Information on best practices and training for proper use of such restraining systems contributes to improved welfare of animals, independent of the restraining system used.

2009/11/18
   Final act published in Official Journal
Details

PURPOSE: to improve the welfare of animals at the time of slaughter or killing, to encourage innovation in relation to stunning and killing techniques and to provide a level playing field within the internal market for the operators concerned.

LEGISLATIVE ACT: Council Regulation (EC) No 1099/2009 on the protection of animals at the time of killing.

CONTENT: the Council adopted a regulation improving the welfare of animals at slaughter by a qualified majority, with the Estonian, Netherlands and Romanian delegations abstaining.

The regulation aims at revising the legislation in force in the light of new technical and scientific elements. It also introduces a new approach - mirroring the one followed in the food safety field - increasing operators' responsibilities concerning welfare.

Subject matter and scope : this Regulation lays down rules for the killing of animals bred or kept for the production of food, wool, skin, fur or other products as well as the killing of animals for the purpose of depopulation and for related operations.

This Regulation shall not apply: (a) where animals are killed: (i) during scientific experiments carried out under the supervision of a competent authority (ii) during hunting or recreational fishing activities; (iii) during cultural or sporting events; (b) to poultry, rabbits and hares slaughtered outside of a slaughterhouse by their owner for his/her private domestic consumption.

General requirements for killing and related operations : animals shall be spared any avoidable pain, distress or suffering during their killing and related operations. To this end, business operators shall, in particular, take the necessary measures to ensure that animals: (a) are provided with physical comfort and protection, in particular by being kept clean in adequate thermal conditions and prevented from falling or slipping; (b) are protected from injury; (c) are handled and housed taking into consideration their normal behaviour; (d) do not show signs of avoidable pain or fear or exhibit abnormal behaviour;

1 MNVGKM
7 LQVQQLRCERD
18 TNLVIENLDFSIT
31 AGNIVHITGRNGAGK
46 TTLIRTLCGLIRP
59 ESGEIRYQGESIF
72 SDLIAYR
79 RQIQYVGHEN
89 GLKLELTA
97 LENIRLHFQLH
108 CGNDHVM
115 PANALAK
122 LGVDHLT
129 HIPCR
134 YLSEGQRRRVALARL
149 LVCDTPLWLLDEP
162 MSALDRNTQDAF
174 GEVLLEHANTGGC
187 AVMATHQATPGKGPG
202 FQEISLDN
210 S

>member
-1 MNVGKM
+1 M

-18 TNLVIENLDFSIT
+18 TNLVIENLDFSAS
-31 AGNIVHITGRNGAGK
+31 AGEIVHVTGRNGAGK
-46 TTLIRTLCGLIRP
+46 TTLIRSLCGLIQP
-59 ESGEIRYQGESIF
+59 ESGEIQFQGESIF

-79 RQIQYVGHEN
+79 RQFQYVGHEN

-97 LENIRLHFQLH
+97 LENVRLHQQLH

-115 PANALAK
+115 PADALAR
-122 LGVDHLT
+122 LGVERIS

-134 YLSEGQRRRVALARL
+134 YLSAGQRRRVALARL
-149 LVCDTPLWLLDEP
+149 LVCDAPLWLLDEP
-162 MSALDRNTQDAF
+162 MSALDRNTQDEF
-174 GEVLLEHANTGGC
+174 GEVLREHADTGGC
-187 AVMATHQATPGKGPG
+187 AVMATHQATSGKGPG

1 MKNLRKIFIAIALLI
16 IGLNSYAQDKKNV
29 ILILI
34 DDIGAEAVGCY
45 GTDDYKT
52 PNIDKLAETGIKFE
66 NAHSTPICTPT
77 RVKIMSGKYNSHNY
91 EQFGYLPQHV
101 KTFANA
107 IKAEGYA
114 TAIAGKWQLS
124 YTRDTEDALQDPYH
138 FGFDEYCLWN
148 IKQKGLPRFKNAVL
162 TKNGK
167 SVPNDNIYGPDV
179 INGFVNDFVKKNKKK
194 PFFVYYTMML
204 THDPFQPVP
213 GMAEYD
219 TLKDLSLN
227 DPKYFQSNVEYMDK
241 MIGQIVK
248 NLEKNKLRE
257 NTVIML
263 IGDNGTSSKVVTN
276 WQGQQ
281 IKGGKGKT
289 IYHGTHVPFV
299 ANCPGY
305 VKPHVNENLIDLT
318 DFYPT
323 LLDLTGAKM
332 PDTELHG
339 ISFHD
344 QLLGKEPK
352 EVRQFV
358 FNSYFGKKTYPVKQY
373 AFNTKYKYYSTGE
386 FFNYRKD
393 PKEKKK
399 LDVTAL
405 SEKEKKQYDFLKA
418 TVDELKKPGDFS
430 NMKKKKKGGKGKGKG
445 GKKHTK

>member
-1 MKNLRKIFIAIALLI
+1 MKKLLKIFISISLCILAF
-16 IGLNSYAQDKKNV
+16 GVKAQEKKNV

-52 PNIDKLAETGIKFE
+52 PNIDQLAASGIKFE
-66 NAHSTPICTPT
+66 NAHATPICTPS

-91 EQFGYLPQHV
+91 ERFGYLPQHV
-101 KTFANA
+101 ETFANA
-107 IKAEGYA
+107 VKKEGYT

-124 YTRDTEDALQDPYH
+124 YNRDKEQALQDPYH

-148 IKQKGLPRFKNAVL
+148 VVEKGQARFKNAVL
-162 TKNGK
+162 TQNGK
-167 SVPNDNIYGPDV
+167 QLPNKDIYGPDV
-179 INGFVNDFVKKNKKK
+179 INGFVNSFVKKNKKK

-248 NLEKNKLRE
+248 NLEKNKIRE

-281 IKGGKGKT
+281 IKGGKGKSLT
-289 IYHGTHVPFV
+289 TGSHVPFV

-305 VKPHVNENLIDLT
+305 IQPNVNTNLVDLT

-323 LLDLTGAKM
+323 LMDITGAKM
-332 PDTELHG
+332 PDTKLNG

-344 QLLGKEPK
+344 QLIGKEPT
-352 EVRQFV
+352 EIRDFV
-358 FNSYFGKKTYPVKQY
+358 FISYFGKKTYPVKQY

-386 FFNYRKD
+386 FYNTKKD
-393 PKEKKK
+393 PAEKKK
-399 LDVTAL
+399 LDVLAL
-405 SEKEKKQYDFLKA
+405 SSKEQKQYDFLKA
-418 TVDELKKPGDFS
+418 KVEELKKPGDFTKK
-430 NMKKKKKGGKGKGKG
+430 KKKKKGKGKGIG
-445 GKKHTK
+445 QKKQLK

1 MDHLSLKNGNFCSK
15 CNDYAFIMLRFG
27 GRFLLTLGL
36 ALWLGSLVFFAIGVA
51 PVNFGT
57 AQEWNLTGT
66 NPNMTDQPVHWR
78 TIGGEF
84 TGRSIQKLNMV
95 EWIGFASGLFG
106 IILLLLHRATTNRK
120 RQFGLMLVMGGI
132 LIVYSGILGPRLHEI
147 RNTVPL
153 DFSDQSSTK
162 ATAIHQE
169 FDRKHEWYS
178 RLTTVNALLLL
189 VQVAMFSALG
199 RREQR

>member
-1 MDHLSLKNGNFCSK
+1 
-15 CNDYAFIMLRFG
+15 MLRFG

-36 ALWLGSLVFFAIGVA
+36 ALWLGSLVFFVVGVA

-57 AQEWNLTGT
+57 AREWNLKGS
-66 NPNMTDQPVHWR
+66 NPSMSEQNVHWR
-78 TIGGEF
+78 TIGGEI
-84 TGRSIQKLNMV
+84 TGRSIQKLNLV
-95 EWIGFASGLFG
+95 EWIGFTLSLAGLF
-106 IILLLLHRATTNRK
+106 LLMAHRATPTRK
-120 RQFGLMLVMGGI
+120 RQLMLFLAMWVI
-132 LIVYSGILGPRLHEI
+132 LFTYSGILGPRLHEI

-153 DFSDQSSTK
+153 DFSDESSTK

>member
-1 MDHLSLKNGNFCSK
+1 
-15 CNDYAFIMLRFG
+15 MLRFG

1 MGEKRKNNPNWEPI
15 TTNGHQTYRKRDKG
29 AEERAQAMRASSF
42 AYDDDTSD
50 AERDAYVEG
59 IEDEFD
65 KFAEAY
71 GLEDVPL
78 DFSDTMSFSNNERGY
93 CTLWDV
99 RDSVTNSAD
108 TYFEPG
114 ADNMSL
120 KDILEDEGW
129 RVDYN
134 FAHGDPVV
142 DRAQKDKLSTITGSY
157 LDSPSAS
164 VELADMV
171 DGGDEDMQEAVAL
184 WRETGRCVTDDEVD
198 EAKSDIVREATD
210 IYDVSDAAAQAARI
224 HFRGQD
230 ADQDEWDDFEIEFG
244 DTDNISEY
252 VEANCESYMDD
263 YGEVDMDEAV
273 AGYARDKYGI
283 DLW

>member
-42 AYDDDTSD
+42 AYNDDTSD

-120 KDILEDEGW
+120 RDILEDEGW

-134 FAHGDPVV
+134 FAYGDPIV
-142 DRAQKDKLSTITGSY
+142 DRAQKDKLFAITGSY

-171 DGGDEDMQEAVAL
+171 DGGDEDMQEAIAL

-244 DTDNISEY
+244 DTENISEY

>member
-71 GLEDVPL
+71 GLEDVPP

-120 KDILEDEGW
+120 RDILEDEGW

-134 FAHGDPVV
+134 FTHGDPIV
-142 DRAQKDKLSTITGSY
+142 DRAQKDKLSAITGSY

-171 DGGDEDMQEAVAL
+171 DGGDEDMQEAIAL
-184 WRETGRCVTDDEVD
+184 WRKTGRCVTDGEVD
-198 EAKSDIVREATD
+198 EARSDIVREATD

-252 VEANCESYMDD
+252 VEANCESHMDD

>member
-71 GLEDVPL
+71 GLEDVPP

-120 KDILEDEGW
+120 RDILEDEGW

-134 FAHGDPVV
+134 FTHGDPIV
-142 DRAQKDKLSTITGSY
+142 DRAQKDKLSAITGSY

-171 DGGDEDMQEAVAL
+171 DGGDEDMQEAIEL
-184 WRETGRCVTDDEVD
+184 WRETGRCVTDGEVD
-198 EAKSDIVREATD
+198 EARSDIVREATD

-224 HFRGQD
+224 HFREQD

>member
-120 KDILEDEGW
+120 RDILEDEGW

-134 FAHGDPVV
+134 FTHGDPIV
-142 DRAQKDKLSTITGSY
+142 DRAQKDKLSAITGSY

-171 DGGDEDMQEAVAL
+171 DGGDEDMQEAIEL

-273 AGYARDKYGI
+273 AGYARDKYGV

(e) do not suffer from prolonged withdrawal of feed or water; (f) are prevented from avoidable interaction with other animals that could harm their welfare.

The new regulation makes the following changes compared to the existing legislation :

changing from a directive to a regulation: it provides for uniform and simultaneous application, avoiding administrative burdens and inequalities sometimes due to national transpositions and allowing faster implementation. It also establishes a single set of rules that will be clearer and easier to apply both for EU operators and trading partners; better integration of animal welfare concerns into the production process through the requirement of Standard Operating Procedures for operators and the appointment of Animal Welfare Officers in certain slaughterhouses to assist them in ensuring compliance with the rules laid down in the regulation; increasing the level of competence of the operators and officials concerned, proper training and issue of certificates of competence for personnel involved in killing and related operations; updating of a number of technical standards in view of scientific progress; regular monitoring of the efficiency of stunning techniques; animal welfare to be taken on board in the design, construction and equipment of slaughterhouses; promotion of innovation and a common approach in relation to stunning and killing techniques; improving protection of animals during mass killing operations; in the case of meat imported from third countries, an attestation accompanying the health certificate will be required, certifying that requirements at least equivalent to those laid down in chapters II and III of the regulation have been met.

Reporting : the Commission shall submit:

no later than 8 December 2014, a report on the possibility of introducing certain requirements regarding the protection of fish at the time of killing taking into account animal welfare aspects as well as the socioeconomic and environmental impacts. This report shall, if appropriate, be accompanied by legislative proposals with a view to amending this Regulation, by including specific rules regarding the protection of fish at the time of killing; no later than 8 December 2012, a report on systems restraining bovine animals by inversion or any unnatural position. This report shall, if appropriate, be accompanied by legislative proposals with a view to amending the Regulation on this issue; no later than 8 December 2013, a report on the various stunning methods for poultry, and in particular multiple-bird waterbath stunners, taking into account animal welfare aspects, as well as the socioeconomic and environmental impacts.

Until 8 December 2019, provisions concerning the layout, construction and equipment of slaughterhouses shall apply only to new slaughterhouses or to any new layout, construction or equipment covered by the rules set out in Annex II which have not entered into operation before 1 January 2013.